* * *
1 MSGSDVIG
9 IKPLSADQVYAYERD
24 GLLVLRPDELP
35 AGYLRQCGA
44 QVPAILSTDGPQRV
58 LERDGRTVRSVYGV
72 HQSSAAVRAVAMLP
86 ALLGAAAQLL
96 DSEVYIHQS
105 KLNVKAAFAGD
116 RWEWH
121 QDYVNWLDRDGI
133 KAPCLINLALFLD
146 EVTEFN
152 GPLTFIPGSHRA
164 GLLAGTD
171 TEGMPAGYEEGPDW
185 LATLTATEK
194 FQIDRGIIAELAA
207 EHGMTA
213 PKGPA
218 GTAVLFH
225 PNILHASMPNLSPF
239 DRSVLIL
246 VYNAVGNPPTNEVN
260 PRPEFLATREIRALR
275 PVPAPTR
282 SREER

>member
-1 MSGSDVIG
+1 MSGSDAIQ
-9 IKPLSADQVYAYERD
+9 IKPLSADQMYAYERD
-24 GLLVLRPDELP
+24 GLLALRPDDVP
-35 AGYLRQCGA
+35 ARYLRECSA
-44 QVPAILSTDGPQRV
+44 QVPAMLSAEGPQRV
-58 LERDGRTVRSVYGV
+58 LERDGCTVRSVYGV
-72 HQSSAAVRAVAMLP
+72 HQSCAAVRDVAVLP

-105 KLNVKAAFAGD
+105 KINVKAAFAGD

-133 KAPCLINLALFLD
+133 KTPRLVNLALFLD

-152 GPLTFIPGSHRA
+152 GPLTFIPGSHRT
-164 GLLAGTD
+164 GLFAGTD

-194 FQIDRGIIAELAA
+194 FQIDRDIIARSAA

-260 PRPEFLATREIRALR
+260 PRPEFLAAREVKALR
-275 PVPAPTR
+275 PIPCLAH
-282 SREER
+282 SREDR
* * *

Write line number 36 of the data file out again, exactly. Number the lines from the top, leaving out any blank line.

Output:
-35 AGYLRQCGA